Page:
Tue Jan 12 /43 8.45 am.

Jean has gone off to school this morning after Xmas holidays. I have remade her school bag as it was shabby and too small. I put in fresh side-pieces to bag and pocket, from an old leather coat surviving from last war. Hope it hangs together. If not I shall send it to cobblers to be machine stitched. Yesterday we heard that the Grange at Huttoft was not demolished but windows blown out and serious damage done both to it and other property. Also there were some people killed but I think not Ailsby’s. Edie A’s young man, a soldier, was accidentally killed and now the war has blitzed their property. Once the war machine gets going it spares neither just or unjust but marches on over everything. I always think the tank is typical of war, just keeping on relentlessly over all obstacles crushing and mounting everything in its path leaving a trail of mangled remains behind. So it goes, but with it progress in science and engineering develops in leaps and bounds too. Strange how war inspires so many new ideas in these things, and best of all, perhaps, in surgery and healing. Well, if we are spared to the end of the war, we may see the beginning of this “brave new world” they speak of. Let’s hope it does not prove a “mirage”. It seems to me they don’t allow God his proper place in all these schemes. One day in seven he asks, and the Sabbath was made for man, not man for the Sabbath. I interpret that as meaning that one Day given up to rest and the worship of God is necessary to the bodily and spiritual development of man, and that the omission of this is the root of all our troubles. Only through God is Life and if he is ignored how can we hope for Life Everlasting. All Life must have sustenance to continue and if we neglect the Source of Everlasting Life our souls must surely die of starvation.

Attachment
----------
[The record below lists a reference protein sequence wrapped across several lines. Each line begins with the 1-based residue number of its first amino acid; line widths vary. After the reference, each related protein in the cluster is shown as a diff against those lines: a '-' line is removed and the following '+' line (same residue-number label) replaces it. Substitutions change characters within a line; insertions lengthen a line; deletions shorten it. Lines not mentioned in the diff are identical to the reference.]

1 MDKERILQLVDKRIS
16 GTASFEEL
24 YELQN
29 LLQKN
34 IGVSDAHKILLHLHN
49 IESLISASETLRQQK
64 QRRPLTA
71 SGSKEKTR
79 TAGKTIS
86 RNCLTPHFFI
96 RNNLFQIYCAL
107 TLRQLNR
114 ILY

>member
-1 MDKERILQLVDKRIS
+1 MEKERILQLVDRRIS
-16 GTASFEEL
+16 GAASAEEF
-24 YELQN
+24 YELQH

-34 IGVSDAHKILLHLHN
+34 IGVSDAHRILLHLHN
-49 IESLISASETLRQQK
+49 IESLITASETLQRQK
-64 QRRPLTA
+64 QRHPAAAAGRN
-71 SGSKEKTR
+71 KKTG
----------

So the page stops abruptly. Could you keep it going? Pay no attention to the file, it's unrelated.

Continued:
Had a letter and wedding? cake from Mrs Jock a very nice letter. She says, on Tues. night Jock had a wire recalling him immediately but he stayed to be married on Wed. and returned on Thursday. He will wire when settled. Yesterday we posted a tray (like Ron’s) and the slippers Jean made, to Mrs Jock, so hope they arrive safely. Rene put a note in and told her I would write later, so will wait until I hear that she has got them. The W. cake was pale and dry with a kind of almond cream on top, very war-time cake. Our people were very fortunate in theirs. The cause of E[lectric] L[ight] failure last week was a runaway balloon and the bombing on Sun. put it out of action again on Sunday for an hour or two, but it did not inconvenience us except for radio, as it was before tea-time. It is wet and stormy again, but so hope Rene will wash to-day, then I can have mine done tomorrow, but not a big wash so late in the week. Father finishes his patrol to-day. I am sorry, as when on patrol he has all his nights at home and I am rather nervous when he is out.


The Ailsbys of Huttoft were farmer Ben (brother of Harold – see 21 Dec. 1940) and wife Ada. Edie Ailsby was their daughter.

‘Mrs Jock’ was Mrs ‘Jock’ Brown, wife of the Army cook (see poem “January 12. 1943 or ‘to J.B. and C.T.’ celebrating their wedding.)

Have you read an introduction to May Hill & family (includes photographs) and explored ‘The Casualties Were Small’?

Leave a Reply

Your email address will not be published. Required fields are marked *